Nancy Updike

On the hour-long train ride out to get the kangaroo, and the hour-long train ride back, do you remember that ever being an occasion for--

Ira Glass

Yes. Resentment? Yes.

Nancy Updike

Resentment, questioning-- what would you think about?

Ira Glass

If I was in a resentful kind of mood, resentment over that would snowball with all the other resentments that I'm feeling. It masses quickly.

Nancy Updike

Each week we have a theme, and all of our resentments will be a different kind of resentment on that theme.

Ira Glass

Exactly, yeah. And then sometimes I would be coming back from-- I would have a public-radio event in some other city. So I would leave early Saturday and go and do a speech and then come back at the crack of dawn on Sunday morning, fly home, and then on the way back from the airport, have them drop me off at the butcher, where I would pick up the kangaroo and then take my suitcase and the meat and get on the train and drive an hour.

And it's hard not to feel a little sorry for yourself in that situation, and a little mad about having a dog. And you don't feel good about the dog in those moments. Or I didn't feel good about having a dog, many, many times.

And I understand if people roll their eyes at everything that we're doing. If I were to hear of somebody doing what we're doing, I would be the first to roll my eyes. If I hear about people cooking for their dog-- oh my god, what could be more repulsive? People cooking for their dog. That's ridiculous.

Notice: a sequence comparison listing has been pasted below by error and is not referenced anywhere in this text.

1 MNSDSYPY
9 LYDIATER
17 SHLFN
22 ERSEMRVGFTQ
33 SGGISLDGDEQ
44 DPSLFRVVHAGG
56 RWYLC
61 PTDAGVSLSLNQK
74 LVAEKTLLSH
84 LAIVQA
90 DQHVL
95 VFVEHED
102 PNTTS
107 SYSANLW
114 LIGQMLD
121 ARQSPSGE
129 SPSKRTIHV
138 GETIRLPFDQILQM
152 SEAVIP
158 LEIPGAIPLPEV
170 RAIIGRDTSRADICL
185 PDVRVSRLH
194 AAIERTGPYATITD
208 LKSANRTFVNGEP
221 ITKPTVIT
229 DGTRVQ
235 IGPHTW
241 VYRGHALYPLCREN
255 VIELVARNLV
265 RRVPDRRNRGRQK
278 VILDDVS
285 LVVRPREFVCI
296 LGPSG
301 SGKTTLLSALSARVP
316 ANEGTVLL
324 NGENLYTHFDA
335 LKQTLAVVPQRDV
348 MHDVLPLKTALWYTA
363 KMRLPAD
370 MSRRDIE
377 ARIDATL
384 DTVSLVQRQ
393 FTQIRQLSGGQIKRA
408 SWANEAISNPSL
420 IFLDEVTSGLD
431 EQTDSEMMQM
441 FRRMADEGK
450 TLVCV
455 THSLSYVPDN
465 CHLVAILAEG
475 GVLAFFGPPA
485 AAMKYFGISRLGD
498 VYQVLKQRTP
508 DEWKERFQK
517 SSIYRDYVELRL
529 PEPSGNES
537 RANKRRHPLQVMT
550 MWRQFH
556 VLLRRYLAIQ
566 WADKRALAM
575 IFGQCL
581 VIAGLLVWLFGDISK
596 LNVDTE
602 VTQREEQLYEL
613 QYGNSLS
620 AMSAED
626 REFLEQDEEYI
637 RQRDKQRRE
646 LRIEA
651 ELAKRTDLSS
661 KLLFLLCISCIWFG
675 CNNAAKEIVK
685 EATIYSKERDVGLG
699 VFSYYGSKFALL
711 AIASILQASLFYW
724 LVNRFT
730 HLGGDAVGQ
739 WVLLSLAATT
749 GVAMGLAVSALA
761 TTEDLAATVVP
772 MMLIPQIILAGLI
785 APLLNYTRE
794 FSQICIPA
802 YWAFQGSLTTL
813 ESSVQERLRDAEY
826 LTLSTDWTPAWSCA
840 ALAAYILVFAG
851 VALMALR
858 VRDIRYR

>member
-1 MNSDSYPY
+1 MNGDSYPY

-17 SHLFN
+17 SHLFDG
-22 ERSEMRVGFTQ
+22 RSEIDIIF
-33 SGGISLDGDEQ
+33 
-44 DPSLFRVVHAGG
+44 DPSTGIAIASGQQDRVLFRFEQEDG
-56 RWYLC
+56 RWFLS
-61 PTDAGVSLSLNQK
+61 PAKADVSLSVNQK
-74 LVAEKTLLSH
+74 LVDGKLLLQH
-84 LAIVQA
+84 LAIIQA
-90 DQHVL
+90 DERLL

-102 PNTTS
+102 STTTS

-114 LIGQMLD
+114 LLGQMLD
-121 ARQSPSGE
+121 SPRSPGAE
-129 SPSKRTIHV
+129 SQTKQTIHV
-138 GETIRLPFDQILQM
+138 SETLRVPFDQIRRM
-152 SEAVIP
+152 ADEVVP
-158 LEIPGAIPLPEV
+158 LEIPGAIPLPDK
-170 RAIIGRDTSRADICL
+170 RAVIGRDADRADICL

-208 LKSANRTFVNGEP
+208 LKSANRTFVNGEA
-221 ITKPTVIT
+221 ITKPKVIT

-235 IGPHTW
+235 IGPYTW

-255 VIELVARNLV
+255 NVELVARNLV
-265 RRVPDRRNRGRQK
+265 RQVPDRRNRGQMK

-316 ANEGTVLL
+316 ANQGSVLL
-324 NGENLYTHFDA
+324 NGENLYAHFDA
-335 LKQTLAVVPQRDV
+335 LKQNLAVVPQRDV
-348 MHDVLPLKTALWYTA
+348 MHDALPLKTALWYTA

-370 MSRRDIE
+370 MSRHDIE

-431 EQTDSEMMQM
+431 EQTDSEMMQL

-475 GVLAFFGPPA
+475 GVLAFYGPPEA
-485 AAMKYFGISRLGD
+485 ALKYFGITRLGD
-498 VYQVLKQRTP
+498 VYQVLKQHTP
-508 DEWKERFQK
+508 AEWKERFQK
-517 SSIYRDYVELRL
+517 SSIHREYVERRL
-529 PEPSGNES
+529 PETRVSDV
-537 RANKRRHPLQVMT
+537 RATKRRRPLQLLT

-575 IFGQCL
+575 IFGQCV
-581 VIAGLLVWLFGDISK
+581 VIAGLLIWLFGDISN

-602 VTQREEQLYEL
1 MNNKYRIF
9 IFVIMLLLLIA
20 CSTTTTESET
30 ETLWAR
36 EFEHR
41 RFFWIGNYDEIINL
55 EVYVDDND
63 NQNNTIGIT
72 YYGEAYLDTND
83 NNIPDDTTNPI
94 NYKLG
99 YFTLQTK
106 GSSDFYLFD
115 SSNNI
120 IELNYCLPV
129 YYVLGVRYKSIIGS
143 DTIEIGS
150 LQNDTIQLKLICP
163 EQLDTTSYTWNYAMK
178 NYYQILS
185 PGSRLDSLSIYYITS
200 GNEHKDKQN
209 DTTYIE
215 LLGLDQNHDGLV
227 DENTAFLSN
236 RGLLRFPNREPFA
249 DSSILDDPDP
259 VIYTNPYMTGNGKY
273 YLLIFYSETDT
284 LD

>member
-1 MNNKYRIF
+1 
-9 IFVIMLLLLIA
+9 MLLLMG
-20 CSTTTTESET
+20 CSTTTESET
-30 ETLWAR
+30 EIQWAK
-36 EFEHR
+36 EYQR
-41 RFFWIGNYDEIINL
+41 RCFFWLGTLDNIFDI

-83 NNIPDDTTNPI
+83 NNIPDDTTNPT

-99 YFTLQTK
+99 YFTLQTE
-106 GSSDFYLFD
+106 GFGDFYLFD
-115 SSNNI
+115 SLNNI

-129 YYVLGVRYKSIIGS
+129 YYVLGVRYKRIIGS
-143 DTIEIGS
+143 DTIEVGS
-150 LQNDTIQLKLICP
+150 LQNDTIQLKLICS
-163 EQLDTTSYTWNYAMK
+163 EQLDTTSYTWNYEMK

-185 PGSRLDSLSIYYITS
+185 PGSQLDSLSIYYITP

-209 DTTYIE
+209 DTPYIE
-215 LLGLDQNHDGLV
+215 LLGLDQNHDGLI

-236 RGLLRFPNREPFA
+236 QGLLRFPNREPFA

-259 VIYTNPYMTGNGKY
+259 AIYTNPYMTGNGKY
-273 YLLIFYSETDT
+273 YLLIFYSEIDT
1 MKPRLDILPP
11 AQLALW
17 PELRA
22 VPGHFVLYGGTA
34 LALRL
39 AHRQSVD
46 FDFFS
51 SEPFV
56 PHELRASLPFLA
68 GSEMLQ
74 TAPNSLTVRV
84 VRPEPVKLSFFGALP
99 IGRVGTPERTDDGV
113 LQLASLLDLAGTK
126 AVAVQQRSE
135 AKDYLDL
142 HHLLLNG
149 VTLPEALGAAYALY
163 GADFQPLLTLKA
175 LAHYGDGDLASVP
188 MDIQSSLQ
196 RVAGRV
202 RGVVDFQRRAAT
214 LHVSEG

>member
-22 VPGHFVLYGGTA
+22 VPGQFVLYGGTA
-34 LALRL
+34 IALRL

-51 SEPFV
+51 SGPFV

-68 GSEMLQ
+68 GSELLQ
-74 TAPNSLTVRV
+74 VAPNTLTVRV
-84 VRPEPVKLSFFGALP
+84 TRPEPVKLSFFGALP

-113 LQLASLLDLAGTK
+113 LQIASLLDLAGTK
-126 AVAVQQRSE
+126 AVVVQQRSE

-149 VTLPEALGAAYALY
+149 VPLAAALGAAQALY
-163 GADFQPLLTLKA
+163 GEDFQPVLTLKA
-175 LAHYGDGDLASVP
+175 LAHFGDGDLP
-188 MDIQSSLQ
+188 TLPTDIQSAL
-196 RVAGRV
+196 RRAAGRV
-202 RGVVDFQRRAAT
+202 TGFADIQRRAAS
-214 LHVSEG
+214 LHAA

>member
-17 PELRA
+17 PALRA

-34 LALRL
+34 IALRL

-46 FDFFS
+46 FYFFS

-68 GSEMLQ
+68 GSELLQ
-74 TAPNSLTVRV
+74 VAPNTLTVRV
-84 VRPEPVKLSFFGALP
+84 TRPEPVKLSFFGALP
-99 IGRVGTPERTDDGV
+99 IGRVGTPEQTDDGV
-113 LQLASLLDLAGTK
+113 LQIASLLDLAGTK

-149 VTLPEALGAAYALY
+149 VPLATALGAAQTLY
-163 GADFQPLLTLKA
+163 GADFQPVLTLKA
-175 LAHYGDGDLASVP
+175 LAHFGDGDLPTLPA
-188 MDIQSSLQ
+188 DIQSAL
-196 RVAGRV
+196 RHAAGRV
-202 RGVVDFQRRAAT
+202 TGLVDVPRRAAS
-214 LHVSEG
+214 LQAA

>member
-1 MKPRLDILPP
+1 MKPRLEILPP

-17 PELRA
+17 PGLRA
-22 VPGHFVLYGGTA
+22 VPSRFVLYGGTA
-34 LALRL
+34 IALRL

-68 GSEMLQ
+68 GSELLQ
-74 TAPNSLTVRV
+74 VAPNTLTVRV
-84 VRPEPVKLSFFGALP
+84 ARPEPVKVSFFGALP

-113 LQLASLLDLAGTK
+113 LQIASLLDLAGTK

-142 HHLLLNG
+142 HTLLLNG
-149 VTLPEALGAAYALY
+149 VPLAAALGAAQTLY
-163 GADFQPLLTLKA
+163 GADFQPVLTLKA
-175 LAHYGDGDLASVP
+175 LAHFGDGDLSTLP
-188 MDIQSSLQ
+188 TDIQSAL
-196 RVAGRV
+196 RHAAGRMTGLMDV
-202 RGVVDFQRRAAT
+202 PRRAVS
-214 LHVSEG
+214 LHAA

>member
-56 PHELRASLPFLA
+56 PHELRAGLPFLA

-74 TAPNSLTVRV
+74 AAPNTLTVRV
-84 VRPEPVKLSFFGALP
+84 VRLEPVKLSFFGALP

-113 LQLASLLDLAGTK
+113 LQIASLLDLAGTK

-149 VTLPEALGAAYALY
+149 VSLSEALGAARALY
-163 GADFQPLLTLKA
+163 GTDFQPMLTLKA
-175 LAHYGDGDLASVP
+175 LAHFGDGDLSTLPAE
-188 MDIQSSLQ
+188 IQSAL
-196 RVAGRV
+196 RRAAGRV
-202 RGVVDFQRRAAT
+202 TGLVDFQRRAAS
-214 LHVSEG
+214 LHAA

Nancy Updike

And how does that coexist in your brain with cooking for your dog every day?

Ira Glass

Well, I don't have a problem thinking that something I do is laughable or ridiculous. You don't want to be that person, but then you are that person.

I was on Reddit answering questions. And somebody asked about the dog and about what is the dog eating. And I listed all the different foods. And then I said, the logical end of this is that eventually, the only thing left would be human flesh, and Anaheed and I would have to feed ourselves to the dog. That's the obvious place where the whole thing goes.

Nancy Updike